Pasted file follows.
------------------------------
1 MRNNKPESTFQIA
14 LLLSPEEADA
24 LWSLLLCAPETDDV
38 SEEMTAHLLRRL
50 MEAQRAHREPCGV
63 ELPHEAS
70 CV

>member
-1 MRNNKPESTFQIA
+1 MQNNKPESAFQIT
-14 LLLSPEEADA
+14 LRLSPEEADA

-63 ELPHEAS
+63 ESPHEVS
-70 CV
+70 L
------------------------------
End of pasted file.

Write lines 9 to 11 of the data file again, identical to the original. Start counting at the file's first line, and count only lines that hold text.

-1 MRNNKPESTFQIA
+1 MQNNKPESAFQIT
-14 LLLSPEEADA